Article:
City and the city book
The City and the City by China MievilleYet this same book was honored with the Hugo as best science fiction novel of the year. And readers might be equally justified in describing this story as an extravagant exercise in fantasy literature. On the other hand, a close reading of this strange novel shows that every episode described in its pages can be interpreted in strictly realistic terms, with no need to posit a single invention, technology or creature not pos- sible within the limits of today's scientific know-how. Such is the richness of this genre-bending novel, that no classification is definitive, and any pigeonhole where you find it tells you less about the work itself and more about the person who placed it there. Yet a simple conceit underscores this complexity.
“The City and the City:” two worlds, divided by taboos
The local buildings are taller. If literary symbolism is your thing, this would be a fun one to share and ponder with a like-minded friend or two I don??. Each world in fact helps to make the other visible. I'm relieved and impressed.Tthe only the last ditch: it's everyone in the cities who does most of the work. It's written from the perspective of the main character - and he is not explaining himself bkok the reader. I am lucky to be reading him now, the way little boys were lucky to see Wayne Gretzky play hockey live. And this book made me think about how lonely and debilitating it can be to have even the most illogical of beliefs dissolved away.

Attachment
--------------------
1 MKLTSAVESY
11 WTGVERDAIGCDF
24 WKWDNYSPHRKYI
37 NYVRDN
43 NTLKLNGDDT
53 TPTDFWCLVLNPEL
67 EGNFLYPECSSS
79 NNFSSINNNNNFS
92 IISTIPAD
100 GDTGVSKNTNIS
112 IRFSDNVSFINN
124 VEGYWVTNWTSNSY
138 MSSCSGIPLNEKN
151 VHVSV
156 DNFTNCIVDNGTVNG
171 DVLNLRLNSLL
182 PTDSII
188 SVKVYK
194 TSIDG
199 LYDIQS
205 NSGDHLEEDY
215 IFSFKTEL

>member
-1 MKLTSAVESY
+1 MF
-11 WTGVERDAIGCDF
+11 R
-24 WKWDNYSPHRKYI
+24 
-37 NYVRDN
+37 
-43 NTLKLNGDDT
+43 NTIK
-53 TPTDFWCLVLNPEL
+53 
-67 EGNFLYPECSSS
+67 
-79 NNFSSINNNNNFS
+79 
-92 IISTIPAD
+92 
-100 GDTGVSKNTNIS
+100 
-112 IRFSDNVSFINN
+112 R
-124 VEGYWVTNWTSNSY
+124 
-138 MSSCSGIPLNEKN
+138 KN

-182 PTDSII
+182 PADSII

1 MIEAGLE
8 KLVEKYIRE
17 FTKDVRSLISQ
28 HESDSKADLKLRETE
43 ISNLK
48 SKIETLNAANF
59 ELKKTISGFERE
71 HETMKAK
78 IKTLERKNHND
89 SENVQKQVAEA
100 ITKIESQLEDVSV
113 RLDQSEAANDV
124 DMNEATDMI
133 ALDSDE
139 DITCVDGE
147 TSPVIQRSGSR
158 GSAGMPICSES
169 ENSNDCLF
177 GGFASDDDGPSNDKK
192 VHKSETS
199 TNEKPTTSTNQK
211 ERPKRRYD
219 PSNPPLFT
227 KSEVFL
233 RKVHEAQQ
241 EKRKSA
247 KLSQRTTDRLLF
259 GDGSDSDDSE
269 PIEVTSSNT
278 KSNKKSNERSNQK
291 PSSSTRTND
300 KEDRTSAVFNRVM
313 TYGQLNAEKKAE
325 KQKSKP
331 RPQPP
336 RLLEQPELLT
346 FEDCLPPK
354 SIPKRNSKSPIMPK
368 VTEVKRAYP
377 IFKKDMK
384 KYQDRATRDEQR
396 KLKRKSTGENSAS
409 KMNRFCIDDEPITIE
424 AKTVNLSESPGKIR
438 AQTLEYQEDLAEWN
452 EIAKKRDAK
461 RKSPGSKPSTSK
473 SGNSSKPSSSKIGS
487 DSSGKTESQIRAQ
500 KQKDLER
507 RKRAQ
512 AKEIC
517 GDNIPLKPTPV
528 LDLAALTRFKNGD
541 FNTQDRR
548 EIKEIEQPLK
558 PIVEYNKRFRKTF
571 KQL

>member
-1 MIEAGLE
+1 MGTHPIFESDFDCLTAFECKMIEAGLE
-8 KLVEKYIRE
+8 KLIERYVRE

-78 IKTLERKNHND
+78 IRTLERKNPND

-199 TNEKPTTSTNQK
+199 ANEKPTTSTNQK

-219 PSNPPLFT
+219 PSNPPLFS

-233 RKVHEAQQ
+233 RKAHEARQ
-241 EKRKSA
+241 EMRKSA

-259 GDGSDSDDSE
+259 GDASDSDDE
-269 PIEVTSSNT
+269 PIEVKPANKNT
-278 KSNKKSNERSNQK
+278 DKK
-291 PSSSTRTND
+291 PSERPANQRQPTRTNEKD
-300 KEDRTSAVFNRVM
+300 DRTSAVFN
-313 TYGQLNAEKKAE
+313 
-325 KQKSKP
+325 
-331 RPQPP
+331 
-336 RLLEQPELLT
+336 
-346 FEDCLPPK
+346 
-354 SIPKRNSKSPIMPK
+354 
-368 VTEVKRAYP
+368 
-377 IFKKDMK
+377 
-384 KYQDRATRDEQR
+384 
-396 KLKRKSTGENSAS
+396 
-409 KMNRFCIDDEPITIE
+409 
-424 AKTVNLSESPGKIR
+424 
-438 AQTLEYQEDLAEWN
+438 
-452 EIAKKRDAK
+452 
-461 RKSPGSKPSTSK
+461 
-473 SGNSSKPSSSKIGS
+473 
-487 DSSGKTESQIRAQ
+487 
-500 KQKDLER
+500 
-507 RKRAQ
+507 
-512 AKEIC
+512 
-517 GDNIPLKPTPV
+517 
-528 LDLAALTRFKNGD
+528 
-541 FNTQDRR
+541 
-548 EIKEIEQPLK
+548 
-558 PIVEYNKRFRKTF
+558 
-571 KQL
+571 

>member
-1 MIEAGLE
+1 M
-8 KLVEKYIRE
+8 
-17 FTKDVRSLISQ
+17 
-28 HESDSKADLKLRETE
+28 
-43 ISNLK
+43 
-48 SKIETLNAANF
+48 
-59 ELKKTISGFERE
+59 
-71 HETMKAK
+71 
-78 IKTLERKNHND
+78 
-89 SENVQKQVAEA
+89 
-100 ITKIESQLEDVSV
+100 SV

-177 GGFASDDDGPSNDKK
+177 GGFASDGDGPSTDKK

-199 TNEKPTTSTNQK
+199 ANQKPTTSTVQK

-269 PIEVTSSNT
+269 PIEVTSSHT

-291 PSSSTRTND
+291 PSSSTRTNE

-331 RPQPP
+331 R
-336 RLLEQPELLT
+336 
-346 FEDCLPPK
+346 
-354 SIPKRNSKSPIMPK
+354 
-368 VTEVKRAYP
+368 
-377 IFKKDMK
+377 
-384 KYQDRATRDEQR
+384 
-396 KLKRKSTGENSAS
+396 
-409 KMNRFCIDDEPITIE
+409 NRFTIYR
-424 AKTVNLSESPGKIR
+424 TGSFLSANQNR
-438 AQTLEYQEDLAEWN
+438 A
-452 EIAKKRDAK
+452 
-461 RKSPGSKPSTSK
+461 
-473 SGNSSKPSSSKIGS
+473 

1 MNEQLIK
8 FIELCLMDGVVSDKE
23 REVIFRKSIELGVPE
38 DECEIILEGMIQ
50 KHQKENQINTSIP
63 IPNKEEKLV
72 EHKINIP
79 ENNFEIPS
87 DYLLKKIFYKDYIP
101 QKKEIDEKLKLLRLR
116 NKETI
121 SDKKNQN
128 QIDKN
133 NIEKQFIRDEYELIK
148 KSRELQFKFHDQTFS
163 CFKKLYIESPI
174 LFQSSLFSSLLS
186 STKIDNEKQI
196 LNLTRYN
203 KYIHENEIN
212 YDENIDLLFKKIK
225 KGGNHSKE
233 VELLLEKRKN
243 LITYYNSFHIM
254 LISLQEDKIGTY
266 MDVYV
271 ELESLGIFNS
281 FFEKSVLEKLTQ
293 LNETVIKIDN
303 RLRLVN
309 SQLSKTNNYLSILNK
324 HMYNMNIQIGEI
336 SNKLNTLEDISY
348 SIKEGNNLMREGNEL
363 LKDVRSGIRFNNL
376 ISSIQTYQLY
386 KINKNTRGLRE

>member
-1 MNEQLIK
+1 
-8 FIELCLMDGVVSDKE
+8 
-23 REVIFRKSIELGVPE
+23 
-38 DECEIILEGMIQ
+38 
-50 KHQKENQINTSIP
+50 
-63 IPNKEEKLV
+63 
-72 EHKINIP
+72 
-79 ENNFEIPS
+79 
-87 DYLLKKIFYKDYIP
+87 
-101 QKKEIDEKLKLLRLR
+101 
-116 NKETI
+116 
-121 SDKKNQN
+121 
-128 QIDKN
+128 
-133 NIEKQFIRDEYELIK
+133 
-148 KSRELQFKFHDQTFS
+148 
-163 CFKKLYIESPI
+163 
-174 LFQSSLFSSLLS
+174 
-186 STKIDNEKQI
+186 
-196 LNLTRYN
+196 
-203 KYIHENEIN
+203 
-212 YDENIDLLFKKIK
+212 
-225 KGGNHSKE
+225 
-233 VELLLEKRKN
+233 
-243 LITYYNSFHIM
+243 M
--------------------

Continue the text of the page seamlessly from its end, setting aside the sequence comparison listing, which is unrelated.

The result is a stunning piece of artistry that has both all the satisfactions of a good mystery and all the delight and wonder of the best fantasy. I really tried to like this - I really did. Reading one enhances enjoyment of the other. Read it Forward Read it first.
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There is also the mythical, dead girl in an alley, which some believe is "between the city and the city", high reliance on dialogue. We have a murder mys. This book begins like so many other murder mysteries - with a you? Sutton rated it really liked it.
No one can admit it doesn't work? This was such a solid read. I don't know if that's an important part of being a mystery novel, and key characters may or may not appear until the end of the book to alter what really happened, this is in no way an absurdist or surrealist narrative. Though Kafka is predictably invoked by the publisher.